From his commentary on the book of Romans (c.8 l.6 §696), on the claim that all things work together unto good for the saints:
To realize this we should consider that whatever happens in the world, even if it be evil, accrues to the good of the universe; because, as Augustine says in Enchiridion: God is so good that he would permit no evil, unless he were powerful enough to draw some good out of any evil.[Saint Thomas Aquinas, Commentary on the Letter of Saint Paul to the Romans, Larcher, OP, tr., Mortensen and Alarcón, eds. The Aquinas Institute for the Study of Sacred Doctrine (Lander, WY: 2012): 231-232.]
However, the evil does not always accrue to the good of that in which it is. Thus, the death of one animal accrues to the good of the universe, inasmuch as by the destruction of one thing something else begins to be, although it does not accrue to the good of that which ceases to be; because the good of the universe is willed by God according to itself and to this good all the parts of the universe are ordained.
The same seems to apply to the relationship of the noblest parts to the other parts, because the evil affecting the other part is ordained to the good of the noblest parts. but whatever happens to the noblest parts is ordained only to their good, because his care for them is for their sake, whereas his care for the others is for the sake of the noblest: as a physician allows a malady in the foot that he might cure the head.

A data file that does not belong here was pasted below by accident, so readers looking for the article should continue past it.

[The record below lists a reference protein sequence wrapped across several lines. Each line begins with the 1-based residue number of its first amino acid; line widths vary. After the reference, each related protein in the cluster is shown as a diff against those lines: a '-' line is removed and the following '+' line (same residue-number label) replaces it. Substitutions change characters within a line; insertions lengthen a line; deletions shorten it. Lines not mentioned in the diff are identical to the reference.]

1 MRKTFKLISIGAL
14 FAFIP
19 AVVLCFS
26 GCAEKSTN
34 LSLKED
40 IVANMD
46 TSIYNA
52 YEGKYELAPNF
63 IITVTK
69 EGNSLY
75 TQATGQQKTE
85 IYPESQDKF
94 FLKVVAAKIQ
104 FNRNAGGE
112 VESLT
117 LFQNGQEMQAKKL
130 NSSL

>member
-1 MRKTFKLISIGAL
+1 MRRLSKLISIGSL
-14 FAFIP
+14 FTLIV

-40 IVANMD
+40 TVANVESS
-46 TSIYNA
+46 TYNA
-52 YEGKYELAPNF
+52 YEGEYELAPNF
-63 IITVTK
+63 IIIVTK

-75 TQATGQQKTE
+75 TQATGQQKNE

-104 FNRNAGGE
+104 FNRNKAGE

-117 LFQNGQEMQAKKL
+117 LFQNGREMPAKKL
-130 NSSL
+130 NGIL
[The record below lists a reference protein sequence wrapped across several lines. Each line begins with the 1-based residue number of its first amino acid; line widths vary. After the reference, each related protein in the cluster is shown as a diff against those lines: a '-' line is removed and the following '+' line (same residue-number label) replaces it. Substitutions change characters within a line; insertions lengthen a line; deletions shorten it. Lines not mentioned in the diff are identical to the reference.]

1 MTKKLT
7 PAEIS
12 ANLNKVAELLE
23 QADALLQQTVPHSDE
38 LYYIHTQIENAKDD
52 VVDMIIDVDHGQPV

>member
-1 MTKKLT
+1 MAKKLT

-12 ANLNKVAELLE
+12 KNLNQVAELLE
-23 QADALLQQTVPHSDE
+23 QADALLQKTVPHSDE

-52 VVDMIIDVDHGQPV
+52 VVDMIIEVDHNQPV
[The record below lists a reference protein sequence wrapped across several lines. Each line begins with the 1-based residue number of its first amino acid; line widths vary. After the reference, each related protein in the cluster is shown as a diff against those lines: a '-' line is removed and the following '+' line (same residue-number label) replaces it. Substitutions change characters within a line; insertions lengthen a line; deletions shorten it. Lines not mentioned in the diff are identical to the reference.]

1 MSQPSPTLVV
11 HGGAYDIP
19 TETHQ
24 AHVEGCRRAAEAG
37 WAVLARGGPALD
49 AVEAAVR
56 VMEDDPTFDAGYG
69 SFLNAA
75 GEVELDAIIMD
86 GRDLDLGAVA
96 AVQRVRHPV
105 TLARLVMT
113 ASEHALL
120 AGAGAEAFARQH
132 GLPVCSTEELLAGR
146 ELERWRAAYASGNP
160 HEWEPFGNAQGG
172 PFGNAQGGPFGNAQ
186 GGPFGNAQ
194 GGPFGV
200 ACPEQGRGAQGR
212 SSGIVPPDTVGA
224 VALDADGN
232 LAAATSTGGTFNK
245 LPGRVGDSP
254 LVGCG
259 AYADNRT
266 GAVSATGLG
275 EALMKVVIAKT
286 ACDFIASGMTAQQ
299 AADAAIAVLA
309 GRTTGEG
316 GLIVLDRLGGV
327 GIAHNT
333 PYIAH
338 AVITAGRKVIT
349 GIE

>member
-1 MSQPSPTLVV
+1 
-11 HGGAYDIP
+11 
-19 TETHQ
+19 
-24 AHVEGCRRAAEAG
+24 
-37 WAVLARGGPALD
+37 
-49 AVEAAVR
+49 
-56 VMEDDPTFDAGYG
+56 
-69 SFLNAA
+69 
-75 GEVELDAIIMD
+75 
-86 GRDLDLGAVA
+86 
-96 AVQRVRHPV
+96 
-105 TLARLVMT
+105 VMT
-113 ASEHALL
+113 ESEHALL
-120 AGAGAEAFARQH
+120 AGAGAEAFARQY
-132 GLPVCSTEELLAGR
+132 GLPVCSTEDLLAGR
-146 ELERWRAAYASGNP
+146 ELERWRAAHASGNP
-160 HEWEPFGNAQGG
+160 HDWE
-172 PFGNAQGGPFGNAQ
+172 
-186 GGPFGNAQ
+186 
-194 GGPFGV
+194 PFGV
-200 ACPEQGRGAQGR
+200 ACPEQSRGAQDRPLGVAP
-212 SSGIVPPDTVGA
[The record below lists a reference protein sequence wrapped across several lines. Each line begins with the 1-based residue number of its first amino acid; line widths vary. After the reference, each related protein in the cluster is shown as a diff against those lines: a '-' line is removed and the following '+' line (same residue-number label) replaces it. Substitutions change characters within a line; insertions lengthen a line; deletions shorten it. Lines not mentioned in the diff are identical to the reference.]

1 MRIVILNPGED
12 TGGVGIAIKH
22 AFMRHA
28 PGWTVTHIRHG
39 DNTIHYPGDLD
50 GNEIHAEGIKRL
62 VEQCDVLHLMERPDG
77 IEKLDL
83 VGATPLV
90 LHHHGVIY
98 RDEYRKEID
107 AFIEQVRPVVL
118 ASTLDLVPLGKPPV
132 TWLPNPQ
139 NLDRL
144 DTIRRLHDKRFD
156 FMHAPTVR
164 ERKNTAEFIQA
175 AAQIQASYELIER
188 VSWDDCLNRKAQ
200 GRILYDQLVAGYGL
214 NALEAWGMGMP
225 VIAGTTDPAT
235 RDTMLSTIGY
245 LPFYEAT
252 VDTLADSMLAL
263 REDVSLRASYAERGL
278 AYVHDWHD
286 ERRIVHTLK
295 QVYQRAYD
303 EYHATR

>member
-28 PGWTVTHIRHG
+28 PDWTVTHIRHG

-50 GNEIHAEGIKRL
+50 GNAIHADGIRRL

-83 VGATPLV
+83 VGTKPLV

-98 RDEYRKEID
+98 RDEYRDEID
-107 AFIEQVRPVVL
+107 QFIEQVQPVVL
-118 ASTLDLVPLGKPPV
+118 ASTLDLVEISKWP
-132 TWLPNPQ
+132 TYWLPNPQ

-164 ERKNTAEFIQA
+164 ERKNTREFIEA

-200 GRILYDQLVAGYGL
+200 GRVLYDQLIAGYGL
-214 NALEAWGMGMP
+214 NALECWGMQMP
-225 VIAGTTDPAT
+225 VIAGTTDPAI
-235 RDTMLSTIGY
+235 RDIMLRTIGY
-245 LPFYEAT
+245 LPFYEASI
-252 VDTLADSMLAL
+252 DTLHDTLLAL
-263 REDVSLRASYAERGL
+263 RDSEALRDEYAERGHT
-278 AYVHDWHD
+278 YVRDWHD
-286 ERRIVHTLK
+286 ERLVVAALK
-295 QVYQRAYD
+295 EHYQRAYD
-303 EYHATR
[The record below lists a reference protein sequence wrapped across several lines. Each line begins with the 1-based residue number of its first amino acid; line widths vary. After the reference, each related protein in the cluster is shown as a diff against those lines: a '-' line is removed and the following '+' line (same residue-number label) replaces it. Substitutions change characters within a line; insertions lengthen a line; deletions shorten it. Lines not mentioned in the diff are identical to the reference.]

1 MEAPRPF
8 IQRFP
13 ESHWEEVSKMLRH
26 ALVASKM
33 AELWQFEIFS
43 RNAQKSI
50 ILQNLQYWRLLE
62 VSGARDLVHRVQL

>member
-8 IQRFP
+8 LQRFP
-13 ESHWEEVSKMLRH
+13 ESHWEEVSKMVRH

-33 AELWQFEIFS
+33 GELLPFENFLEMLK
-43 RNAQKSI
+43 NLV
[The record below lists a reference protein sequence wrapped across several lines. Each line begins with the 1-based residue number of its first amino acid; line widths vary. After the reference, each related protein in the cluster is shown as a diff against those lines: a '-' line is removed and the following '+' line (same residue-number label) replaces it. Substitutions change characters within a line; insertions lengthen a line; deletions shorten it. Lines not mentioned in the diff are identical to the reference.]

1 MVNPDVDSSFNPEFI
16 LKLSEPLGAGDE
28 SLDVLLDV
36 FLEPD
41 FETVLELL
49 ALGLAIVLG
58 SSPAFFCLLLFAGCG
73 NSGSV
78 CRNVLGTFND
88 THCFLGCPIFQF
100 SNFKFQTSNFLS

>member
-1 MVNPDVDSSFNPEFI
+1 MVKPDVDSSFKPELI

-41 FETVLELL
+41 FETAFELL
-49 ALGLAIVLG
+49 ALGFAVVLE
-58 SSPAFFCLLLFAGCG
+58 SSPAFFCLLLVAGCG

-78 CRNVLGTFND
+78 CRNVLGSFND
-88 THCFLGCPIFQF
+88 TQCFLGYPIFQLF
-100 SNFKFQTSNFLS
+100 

But the most excellent parts of the universe are God's saints, to each of whom applies what is said in Matthew: he will set him over all his goods (Matt 25:23). Therefore, whatever happens to them or to other things, it all accrues to the benefit of the former. This verifies the statement in Proverbs: the fool will be servant to the wise (Prov 11:20), namely, because even the evil of sinners accrues to the good of the just. Hence, God is said to exercise a special care over the just: the eyes of the Lord are toward the righteous (Ps 34:15), inasmuch as he takes care fo them in such a way as to permit no evil to affect them without converting it to their good.
This is obvious in regard to the penal evils which they suffer; hence it says in the Gloss that in their weakness humility is exercised, in affliction patience, in contradictions wisdom, and in hatred good will. Hence it says in 1 Peter: if you suffer for justice's sake, you will be blessed (1 Pet 3:14).